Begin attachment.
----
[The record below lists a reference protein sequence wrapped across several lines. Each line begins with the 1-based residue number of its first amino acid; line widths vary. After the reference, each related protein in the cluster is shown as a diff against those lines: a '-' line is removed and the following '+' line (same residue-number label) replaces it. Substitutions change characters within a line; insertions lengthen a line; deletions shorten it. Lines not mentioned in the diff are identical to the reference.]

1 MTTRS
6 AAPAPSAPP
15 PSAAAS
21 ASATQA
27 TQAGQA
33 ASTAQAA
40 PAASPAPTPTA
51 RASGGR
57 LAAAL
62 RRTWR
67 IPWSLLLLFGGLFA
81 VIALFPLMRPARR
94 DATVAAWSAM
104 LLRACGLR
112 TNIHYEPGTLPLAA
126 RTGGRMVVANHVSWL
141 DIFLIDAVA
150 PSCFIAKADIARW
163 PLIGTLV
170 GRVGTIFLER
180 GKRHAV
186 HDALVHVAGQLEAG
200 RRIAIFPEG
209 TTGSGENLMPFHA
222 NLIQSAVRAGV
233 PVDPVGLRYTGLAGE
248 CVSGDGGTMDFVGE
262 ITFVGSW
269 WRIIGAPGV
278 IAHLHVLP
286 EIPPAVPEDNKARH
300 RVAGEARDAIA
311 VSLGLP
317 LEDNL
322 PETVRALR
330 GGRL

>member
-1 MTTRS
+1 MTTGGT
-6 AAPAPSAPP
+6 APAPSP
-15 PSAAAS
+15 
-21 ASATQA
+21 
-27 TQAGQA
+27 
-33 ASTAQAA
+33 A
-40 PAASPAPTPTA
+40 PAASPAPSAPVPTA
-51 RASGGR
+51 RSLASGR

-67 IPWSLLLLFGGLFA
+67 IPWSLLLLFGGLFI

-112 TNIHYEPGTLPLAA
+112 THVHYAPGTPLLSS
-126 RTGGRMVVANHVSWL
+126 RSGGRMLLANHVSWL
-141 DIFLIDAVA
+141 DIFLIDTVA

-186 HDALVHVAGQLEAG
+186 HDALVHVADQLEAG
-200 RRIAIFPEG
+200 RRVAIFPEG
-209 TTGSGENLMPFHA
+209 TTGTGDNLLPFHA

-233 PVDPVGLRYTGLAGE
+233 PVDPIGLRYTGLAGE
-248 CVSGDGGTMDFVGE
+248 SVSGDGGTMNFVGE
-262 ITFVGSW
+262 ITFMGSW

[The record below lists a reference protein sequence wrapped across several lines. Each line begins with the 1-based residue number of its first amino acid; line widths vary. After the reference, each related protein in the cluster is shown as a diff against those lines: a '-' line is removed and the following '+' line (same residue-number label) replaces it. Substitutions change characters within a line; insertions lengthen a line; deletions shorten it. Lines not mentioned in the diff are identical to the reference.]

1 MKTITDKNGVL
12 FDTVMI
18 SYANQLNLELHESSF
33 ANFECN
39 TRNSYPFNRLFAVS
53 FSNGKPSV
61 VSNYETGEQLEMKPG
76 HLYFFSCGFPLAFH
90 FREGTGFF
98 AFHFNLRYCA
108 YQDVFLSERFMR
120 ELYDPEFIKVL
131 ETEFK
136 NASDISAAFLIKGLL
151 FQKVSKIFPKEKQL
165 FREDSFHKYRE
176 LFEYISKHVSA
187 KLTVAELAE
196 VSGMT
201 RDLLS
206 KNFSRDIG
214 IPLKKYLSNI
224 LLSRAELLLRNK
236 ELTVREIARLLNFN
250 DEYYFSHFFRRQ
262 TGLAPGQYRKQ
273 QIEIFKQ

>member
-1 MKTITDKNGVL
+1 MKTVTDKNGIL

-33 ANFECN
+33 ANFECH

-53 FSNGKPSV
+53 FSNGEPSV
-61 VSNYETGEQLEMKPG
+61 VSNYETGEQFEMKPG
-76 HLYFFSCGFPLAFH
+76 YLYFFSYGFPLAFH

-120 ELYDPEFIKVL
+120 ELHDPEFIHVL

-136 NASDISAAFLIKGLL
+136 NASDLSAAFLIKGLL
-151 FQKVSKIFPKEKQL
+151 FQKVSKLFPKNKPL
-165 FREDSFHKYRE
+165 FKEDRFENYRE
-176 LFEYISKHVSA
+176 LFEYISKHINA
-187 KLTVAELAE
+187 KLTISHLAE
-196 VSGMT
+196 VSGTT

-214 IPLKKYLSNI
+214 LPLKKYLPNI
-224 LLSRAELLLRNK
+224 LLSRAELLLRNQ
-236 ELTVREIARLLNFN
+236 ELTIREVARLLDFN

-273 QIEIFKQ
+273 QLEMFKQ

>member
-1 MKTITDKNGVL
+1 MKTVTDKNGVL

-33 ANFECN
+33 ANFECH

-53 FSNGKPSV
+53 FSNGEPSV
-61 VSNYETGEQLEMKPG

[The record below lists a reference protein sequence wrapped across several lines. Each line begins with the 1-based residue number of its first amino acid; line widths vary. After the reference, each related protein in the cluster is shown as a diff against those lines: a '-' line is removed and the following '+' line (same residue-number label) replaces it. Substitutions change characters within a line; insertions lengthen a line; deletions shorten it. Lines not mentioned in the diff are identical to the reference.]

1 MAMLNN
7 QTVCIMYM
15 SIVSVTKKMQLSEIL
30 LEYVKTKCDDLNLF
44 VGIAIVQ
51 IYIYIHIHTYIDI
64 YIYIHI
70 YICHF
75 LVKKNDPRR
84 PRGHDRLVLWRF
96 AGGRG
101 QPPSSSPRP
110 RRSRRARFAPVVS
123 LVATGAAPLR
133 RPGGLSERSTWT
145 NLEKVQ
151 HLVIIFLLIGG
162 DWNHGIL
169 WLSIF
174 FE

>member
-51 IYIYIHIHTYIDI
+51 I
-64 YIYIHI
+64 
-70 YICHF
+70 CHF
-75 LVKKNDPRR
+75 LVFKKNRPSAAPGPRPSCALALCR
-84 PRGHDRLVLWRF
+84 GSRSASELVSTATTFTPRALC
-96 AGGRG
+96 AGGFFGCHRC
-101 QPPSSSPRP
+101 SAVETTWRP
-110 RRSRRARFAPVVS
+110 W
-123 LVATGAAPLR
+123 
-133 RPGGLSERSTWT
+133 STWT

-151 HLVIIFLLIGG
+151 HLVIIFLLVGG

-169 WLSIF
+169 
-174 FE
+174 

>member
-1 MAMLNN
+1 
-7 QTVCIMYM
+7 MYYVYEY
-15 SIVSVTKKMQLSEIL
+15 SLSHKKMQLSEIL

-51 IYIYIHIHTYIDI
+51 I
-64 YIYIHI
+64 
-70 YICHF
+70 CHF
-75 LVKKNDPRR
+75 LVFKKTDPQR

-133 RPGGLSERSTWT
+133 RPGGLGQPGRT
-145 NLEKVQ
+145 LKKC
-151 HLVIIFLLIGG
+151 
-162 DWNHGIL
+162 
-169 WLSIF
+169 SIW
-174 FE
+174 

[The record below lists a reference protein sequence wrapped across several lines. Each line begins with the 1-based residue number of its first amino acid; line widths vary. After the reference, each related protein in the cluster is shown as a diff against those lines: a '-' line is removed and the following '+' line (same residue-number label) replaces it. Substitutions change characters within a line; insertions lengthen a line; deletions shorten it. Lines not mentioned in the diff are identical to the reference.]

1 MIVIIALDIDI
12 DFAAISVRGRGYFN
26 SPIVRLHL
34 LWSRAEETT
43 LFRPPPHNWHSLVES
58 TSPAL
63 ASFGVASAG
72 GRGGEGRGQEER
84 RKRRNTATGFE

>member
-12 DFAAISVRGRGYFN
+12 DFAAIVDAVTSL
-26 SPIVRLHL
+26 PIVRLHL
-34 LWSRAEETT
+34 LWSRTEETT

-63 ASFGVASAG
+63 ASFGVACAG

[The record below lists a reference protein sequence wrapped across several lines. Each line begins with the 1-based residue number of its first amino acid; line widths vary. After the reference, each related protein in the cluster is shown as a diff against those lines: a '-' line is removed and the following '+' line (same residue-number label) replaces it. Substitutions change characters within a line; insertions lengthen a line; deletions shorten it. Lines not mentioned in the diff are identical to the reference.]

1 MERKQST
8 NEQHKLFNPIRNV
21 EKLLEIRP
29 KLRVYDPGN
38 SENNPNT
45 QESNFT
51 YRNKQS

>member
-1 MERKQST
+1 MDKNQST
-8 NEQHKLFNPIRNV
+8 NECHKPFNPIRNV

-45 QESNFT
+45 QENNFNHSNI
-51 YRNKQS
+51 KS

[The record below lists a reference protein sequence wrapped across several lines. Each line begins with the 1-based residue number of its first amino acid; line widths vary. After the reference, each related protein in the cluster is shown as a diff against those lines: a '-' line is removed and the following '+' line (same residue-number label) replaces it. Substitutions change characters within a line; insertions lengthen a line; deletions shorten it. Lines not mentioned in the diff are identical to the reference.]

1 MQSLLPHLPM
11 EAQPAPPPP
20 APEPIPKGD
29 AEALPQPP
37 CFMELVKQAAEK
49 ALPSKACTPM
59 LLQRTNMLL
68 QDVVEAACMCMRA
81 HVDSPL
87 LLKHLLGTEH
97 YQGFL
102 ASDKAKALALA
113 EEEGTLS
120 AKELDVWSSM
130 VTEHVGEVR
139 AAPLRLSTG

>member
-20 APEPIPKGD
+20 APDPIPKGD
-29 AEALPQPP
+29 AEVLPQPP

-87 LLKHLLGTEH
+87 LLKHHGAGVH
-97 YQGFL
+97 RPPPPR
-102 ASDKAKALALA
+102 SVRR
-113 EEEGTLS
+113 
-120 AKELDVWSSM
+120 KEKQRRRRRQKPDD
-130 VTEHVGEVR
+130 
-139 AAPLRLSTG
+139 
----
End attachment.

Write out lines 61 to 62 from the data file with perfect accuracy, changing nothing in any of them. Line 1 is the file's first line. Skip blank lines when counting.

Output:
-141 DIFLIDAVA
+141 DIFLIDTVA